Collecting, integrating, and sharing AMR-related data on a national and ultimately global scale will be necessary to better understand the issue. HCI and mobile tools can help doctors, hospitals, and public health authorities collect more information while advanced analytics, machine learning, and in-memory computing can enable them to analyze that data in close to real time. As a result, we’ll better understand patterns of resistance from the bedside to the community and up to national and international levels, says Solomon. The good news is that new technology capabilities like AI and new potential streams of data are coming online as an era of data sharing in healthcare is beginning to dawn, adds McDonald.
The ideal goal is a digitally enabled virtuous cycle of information and treatment that could save millions of dollars, lives, and perhaps even civilization if we can get there. D!
Despite the progress made in some countries, I am also aware of others that are still resistant to digitizing their economy and automating operations. What’s the difference between firms that are digital leaders and those that are slow to mature? From my perspective in working with a variety of businesses throughout Europe, it’s a combination of diversity and technology availability.
European companies are hardly homogenous. Comprising 47 countries across the continent, they serve communities that speak any of 225 spoken languages. Each one is experiencing various stages of digital development, economic stability, and workforce needs.
Nevertheless, as a whole, European firms do prioritize customer acquisition as well as improving efficiency and reducing costs. Over one-third of small and midsize companies are investing in collaboration software, customer relationship management solutions, e-commerce platforms, analytics, and talent management applications. Steadily, business leaders are finding better ways to go beyond data collection by applying predictive analytics to gain real-time insight from predictive analytics and machine learning to automate processes where possible.
Small and midsize businesses have a distinct advantage in this area over their larger rivals because they can, by nature, adopt new technology and practices quickly and act on decisions with greater agility. Nearly two-thirds (64%) of European firms are embracing the early stages of digitalization and planning to mature over time. Yet, the level of adoption depends solely on the leadership team’s commitment.
For many small and midsize companies across this region, the path to digital maturity resides in the cloud, more so than on-premise software deployment. For example, the flexibility associated with cloud deployment is viewed as a top attribute, especially among U.K. firms. This brings us back to the diversity of our region. Some countries prioritize personal data security while others may be more concerned with the ability to access the information they need in even the most remote of areas.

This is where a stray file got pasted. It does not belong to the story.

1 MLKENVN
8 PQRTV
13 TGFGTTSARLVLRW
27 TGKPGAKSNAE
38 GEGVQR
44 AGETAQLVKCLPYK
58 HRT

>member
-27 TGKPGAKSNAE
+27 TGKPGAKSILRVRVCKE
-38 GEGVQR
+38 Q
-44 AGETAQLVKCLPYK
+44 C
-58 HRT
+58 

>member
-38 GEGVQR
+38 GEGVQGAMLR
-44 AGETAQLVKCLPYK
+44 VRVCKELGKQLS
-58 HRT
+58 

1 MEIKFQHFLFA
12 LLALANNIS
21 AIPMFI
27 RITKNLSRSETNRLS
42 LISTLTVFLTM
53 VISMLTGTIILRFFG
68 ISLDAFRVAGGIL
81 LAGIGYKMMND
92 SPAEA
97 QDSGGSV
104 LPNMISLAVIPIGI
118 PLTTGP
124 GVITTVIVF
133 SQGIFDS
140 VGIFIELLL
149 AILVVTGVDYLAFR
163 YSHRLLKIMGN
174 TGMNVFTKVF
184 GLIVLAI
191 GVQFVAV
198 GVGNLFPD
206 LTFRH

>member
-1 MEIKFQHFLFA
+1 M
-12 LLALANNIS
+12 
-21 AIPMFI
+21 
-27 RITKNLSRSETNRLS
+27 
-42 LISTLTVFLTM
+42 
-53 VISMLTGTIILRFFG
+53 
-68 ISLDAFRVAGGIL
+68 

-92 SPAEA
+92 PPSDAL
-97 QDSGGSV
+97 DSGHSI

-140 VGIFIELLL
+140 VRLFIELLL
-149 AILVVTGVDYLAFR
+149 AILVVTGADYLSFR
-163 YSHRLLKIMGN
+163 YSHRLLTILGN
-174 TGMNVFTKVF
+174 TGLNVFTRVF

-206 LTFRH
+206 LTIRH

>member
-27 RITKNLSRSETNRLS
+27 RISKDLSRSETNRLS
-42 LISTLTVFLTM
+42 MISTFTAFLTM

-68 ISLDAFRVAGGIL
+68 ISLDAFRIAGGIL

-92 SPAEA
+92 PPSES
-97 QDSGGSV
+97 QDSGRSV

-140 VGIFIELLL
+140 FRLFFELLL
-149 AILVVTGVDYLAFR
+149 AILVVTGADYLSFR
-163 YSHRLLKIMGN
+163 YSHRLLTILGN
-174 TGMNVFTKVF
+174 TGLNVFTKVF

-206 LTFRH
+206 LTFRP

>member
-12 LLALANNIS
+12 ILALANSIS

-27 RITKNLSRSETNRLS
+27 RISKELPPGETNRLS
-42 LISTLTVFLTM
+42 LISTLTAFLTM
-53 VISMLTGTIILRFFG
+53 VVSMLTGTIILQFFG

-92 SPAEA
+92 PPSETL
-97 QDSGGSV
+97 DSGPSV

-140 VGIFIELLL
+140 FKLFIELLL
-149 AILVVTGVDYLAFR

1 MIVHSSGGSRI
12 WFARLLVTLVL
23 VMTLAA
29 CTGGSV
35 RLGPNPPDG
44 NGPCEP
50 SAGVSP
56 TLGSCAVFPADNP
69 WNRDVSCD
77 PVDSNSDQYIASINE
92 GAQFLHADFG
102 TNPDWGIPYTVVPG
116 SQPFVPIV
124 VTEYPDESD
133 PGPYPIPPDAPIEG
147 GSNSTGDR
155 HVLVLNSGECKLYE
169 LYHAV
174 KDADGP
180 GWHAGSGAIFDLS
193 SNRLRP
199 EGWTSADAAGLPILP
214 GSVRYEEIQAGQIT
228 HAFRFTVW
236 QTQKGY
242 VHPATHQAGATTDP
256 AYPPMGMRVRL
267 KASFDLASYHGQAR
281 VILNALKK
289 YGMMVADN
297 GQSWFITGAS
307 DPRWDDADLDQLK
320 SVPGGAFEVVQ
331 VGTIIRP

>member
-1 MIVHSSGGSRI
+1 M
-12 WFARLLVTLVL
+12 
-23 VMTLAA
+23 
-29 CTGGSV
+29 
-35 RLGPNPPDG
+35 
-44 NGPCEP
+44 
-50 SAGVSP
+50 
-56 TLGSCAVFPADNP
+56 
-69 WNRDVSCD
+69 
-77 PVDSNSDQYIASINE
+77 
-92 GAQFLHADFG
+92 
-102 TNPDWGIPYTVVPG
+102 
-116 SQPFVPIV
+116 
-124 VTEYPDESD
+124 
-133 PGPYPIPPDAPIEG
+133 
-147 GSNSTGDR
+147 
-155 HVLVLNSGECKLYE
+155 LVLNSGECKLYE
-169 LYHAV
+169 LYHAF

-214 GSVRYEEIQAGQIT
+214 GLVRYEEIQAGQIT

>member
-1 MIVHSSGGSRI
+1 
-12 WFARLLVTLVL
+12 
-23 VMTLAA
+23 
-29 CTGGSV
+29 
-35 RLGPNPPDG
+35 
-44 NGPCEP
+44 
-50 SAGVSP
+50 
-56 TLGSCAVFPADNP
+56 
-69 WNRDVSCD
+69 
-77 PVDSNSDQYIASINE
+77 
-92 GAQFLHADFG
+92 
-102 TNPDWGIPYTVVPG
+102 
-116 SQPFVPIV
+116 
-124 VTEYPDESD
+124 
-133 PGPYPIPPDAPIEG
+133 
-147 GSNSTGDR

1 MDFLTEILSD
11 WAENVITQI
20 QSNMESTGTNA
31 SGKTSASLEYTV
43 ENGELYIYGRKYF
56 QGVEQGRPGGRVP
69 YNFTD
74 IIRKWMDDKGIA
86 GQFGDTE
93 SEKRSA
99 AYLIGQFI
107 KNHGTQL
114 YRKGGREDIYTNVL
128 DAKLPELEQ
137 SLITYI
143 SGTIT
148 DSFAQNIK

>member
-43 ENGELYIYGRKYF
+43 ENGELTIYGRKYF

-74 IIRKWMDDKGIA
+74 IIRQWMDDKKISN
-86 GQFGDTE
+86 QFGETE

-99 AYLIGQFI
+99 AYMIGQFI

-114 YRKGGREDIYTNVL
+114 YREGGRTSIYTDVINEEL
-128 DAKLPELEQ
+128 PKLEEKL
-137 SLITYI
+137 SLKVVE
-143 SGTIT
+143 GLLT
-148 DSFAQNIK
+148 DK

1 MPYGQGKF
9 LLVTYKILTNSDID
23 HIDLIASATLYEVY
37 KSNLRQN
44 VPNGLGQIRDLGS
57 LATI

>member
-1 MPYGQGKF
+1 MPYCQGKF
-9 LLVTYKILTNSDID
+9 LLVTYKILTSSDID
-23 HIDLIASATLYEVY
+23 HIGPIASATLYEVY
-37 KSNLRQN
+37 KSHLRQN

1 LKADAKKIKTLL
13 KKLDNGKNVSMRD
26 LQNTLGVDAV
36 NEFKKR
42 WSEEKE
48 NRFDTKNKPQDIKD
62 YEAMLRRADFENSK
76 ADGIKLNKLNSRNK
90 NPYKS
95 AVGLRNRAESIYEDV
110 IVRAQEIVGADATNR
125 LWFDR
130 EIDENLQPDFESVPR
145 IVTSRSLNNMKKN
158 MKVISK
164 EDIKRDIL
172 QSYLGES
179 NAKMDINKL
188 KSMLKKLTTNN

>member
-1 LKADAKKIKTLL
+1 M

Technology alone does not deliver digital transformation
Digital transformation is certainly worth the effort for European firms. Between 60%–90% of small and midsize European businesses say their technology investments have met or exceeded their expectations – indicative of the steady, powerhouse transitions enabled by cloud computing. Companies are now getting the same access to the latest technology, data storage, and IT resources.
However, it is also important to note that a cloud platform is only as effective as the long-term digital strategy that it enables. To invigorate transformative changes, leadership needs to go beyond technology and adopt a mindset that embraces new ideas, tests the fitness of business models and processes continuously, and allows the flexibility to evolve the company as quickly as market dynamics change. By taking a step back and integrating digital objectives throughout the business strategy, leadership can pull together the elements needed to turn technology investments into differentiating, sustainable change. For example, the best talent with the right skills is hired. Plus, partners and suppliers with a complementary or shared digital vision and capability are onboarded.
The IDC Infobrief confirms what I have known all along: Small and midsize businesses are beginning to digitally mature and maintain a strategy that is relevant to their end-to-end processes. And furthering their digital transformation go hand in hand with the firms’ ability to ignite a transformational force that will likely progress Europe’s culture, social structure, and economy.